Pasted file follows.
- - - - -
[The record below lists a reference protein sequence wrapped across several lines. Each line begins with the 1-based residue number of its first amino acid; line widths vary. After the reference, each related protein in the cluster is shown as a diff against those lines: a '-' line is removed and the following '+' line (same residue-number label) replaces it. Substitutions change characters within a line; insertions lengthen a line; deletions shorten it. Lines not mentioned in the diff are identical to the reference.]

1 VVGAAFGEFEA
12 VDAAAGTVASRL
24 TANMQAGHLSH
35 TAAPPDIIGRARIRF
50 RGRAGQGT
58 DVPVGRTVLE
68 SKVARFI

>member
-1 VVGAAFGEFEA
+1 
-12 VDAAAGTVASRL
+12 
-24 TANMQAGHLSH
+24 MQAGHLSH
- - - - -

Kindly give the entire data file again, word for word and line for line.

[The record below lists a reference protein sequence wrapped across several lines. Each line begins with the 1-based residue number of its first amino acid; line widths vary. After the reference, each related protein in the cluster is shown as a diff against those lines: a '-' line is removed and the following '+' line (same residue-number label) replaces it. Substitutions change characters within a line; insertions lengthen a line; deletions shorten it. Lines not mentioned in the diff are identical to the reference.]

1 VVGAAFGEFEA
12 VDAAAGTVASRL
24 TANMQAGHLSH
35 TAAPPDIIGRARIRF
50 RGRAGQGT
58 DVPVGRTVLE
68 SKVARFI

>member
-1 VVGAAFGEFEA
+1 
-12 VDAAAGTVASRL
+12 
-24 TANMQAGHLSH
+24 MQAGHLSH